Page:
David Hockney has, after a much reported domestic catastrophe in Bridlington – the untimely death of a young member of his entourage – returned to the peace and quiet of California. He nevertheless remains a British National Treasure. No other British artist enjoys so much affection, combined with real solid celebrity, among his compatriots. The huge turn out for the Private View of his new exhibition at the Royal Academy – an institution of which he is of course a member – offered ample proof of that, if any were needed. No jumped-up YBA would have matched it, though Damien Hirst is, one suspects, a considerable richer man, with a wider and hungrier international market.
Photos L to R Sir Norman Rosenthal – John Baldessari – Larry Gagosian
The show is entitled 82 portraits and One Still-Life. The still-life is there, laid out on blue bench, as a substitute for a sitter who at the last minute couldn’t come on the appointed day. All the sitters occupy the same armchair, placed at exactly the same distance from the artist. They are all seen full length. Sometimes the floor their feet rest on is blue, while the wall behind them is green. Sometimes it’s the other way round. All were painted on canvases of exactly the same size, in at most three sessions. Sometimes only in two. The lighting is the same throughout – clear and shadowless, though the chair is allowed to cast a small shadow now and then, to emphasize its three-dimensionality. Hockney has no interest in the moodiness and mystery of Rembrandtian chiaroscuro. He also seems to have little interest in brushwork as such. There are none of the flickering brushstrokes, the little glittering dabs of paint, you find in high-fashion Edwardian portraits by Sargent and Boldini, to whom Hockney can now, in respect of his position within our society, be compared.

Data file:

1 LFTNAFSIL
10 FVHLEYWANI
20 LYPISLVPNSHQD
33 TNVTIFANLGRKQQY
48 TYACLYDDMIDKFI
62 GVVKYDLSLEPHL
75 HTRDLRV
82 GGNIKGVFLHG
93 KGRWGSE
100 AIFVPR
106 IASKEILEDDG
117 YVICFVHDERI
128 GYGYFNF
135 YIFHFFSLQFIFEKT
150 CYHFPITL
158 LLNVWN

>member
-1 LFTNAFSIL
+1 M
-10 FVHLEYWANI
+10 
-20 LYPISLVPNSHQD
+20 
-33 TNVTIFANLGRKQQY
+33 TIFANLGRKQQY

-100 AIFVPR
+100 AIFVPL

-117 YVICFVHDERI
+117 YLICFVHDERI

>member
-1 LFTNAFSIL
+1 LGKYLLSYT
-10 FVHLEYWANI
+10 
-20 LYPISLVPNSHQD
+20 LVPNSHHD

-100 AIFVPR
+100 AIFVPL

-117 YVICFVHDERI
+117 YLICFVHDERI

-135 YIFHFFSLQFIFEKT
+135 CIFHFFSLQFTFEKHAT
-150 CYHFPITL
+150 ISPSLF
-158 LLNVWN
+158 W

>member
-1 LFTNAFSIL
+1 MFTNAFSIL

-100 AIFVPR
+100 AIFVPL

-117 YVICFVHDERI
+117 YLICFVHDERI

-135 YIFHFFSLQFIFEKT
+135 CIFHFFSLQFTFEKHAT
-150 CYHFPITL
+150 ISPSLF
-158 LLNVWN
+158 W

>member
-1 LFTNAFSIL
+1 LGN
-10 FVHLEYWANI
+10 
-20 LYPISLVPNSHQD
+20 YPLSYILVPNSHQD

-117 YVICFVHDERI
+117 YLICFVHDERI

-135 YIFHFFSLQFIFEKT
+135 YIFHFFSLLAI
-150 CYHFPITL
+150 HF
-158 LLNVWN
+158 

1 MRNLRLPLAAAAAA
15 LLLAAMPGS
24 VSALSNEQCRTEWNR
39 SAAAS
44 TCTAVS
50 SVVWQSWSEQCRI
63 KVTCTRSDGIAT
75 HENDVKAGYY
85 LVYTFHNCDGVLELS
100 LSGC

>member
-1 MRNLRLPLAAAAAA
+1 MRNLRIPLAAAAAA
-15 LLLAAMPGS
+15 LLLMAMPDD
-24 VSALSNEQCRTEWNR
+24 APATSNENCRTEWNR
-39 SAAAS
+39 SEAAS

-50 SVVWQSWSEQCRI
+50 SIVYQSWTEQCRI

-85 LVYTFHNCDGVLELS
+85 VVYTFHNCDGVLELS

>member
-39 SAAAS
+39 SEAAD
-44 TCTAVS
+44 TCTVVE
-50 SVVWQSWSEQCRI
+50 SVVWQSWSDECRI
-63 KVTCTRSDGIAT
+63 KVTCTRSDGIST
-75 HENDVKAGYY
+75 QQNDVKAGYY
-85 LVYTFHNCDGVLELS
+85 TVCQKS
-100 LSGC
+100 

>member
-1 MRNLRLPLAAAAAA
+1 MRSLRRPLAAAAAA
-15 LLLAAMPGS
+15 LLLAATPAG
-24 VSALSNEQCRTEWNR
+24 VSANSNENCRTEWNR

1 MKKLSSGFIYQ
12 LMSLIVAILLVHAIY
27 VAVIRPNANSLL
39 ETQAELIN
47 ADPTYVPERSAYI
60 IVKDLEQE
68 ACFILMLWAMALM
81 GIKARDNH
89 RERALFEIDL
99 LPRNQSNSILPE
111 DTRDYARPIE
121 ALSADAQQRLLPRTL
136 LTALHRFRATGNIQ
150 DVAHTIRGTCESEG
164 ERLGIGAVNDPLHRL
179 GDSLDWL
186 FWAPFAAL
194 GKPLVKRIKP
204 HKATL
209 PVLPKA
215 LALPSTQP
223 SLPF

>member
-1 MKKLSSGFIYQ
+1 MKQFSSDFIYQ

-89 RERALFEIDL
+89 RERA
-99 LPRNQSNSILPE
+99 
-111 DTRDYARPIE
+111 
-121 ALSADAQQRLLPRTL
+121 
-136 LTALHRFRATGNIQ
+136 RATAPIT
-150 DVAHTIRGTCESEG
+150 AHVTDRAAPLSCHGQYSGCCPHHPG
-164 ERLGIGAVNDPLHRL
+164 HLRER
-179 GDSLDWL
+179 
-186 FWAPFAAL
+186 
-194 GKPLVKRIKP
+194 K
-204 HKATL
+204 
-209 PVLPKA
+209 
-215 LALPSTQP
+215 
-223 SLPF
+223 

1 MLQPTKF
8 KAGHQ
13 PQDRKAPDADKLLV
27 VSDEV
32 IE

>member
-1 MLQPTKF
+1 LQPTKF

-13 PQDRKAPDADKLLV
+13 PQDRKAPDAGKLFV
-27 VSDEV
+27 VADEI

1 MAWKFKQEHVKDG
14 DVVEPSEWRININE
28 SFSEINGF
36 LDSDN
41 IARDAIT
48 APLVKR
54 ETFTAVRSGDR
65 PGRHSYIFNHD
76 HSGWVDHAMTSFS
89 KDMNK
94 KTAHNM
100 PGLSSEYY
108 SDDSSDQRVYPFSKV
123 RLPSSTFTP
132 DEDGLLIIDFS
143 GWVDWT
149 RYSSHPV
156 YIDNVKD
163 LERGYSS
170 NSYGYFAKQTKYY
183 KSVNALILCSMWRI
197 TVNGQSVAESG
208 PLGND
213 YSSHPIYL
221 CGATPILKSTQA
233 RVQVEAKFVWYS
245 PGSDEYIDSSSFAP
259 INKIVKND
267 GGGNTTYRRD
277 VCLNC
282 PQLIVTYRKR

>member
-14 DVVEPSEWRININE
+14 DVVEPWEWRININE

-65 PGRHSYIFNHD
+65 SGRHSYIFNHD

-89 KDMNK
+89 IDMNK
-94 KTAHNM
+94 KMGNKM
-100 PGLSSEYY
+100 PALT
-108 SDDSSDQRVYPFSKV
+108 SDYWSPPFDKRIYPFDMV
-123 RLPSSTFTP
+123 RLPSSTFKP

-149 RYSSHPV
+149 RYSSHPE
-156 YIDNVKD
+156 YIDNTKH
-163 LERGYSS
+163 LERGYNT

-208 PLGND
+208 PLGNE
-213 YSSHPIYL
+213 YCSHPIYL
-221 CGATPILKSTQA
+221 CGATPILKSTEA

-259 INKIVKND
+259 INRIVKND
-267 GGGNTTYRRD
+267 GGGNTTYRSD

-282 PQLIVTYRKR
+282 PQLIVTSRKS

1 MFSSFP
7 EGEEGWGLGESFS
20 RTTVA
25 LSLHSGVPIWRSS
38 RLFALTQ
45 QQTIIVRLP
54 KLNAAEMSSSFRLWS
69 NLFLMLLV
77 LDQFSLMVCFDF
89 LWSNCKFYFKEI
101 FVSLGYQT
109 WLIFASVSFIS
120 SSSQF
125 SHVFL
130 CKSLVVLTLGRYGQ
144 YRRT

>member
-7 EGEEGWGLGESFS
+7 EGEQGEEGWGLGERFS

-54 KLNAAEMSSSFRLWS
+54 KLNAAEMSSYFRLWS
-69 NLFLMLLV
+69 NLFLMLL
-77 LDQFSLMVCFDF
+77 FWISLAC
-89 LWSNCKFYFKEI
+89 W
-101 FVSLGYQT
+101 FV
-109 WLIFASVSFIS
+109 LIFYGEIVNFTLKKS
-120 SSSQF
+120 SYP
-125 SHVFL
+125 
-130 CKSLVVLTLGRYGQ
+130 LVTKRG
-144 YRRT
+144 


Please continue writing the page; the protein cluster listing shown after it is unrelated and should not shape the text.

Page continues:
Photos L To R Celia Birtwell – Frank Gehry – Barry Humphries
The sitters offer a panorama of Hockney’s life as it is now. Some, but not many, are celebrities, not usually celebrities of the first rank. Others are relations – people whose surname is Hockney. Others still are members of his considerable entourage. You are left in no doubt that the painter is the ruler of his little court, which, in turn, tells you something about what it is to be a celebrity artist in contemporary society, cosseted but at the same time exposed. Perhaps the most moving image is the very first in the sequence, a portrait of the painter’s long-time chief assistant, Jean-Pierre Goncalves de Lima, head in his hands, in despair after the tragedy in Bridlington. It’s possible to read the whole sequence of images that follows as a defiant, re-iterated statement of the fact that life goes on. Some of the celebrity portraits are slyly amusing, most of all perhaps the likeness of the major dealer Larry Gagosian, whose own web-site shows that he represents no fewer than 118 artists, living or fairly recently dead, none of them called Hockney. Gagosian’s wry half-smile seem to say, ‘What the hell am I’m I doing here, wasting time with an artist who doesn’t need me, and who I’m not going to make any money out of.’
Hockney’s draftsmanship is still strong – except, sometimes, when it comes to the hands: Lord Rothschild, whose facial features are incisively rendered, has a pair of dead crayfish resting in his lap. On the whole, however, this is a brilliant, invigorating show. You won’t get a better set of images from any other painter who deigns to make portraits today. It gives new life to what seemed to be a dead form of art – the hand-painted, yes actually painted, likeness, made in the presence of the sitter.
Words: Edward Lucie-Smith Photo: Top Sara Faith Bottom P C Robinson © Artlyst 2016